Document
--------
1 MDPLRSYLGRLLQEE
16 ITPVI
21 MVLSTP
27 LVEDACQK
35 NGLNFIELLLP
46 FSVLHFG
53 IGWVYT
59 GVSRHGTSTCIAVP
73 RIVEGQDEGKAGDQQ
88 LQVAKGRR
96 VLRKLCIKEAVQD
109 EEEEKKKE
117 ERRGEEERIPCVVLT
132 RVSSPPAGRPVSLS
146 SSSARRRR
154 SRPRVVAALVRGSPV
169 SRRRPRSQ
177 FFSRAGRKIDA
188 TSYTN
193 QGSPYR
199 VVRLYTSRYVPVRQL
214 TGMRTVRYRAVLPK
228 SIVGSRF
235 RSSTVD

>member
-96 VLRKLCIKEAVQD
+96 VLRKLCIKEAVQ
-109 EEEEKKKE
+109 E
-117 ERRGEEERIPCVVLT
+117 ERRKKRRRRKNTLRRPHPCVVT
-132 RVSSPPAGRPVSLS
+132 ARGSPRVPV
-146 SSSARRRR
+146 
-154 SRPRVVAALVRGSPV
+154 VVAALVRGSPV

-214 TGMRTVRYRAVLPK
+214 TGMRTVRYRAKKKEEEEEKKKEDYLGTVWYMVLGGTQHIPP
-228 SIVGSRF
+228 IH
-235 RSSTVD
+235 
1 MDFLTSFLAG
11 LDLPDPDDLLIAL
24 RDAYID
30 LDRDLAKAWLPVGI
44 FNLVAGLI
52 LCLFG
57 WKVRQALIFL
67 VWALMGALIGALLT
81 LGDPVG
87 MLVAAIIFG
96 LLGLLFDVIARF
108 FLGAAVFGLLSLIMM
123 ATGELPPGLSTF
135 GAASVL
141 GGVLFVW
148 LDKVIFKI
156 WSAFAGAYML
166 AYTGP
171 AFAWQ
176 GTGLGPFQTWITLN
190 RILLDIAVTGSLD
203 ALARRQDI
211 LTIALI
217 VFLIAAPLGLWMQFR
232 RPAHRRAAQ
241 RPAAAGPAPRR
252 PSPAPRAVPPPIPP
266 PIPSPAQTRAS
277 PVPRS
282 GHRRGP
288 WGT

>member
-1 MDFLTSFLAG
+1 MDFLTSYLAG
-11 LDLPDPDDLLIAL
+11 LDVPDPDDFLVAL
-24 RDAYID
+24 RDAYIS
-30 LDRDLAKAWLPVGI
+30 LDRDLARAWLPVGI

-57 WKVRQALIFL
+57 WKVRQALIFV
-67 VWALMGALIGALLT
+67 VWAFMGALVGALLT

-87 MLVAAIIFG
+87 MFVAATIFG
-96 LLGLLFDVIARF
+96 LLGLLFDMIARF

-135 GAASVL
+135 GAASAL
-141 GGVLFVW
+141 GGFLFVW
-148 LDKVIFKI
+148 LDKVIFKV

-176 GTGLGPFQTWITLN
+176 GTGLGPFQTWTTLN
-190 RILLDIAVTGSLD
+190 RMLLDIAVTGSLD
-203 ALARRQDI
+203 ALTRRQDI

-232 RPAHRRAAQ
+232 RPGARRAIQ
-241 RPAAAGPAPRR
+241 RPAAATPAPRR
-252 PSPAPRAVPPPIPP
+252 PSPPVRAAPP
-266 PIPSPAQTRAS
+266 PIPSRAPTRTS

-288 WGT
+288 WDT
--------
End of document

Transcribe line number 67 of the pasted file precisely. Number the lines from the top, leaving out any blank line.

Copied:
217 VFLIAAPLGLWMQFR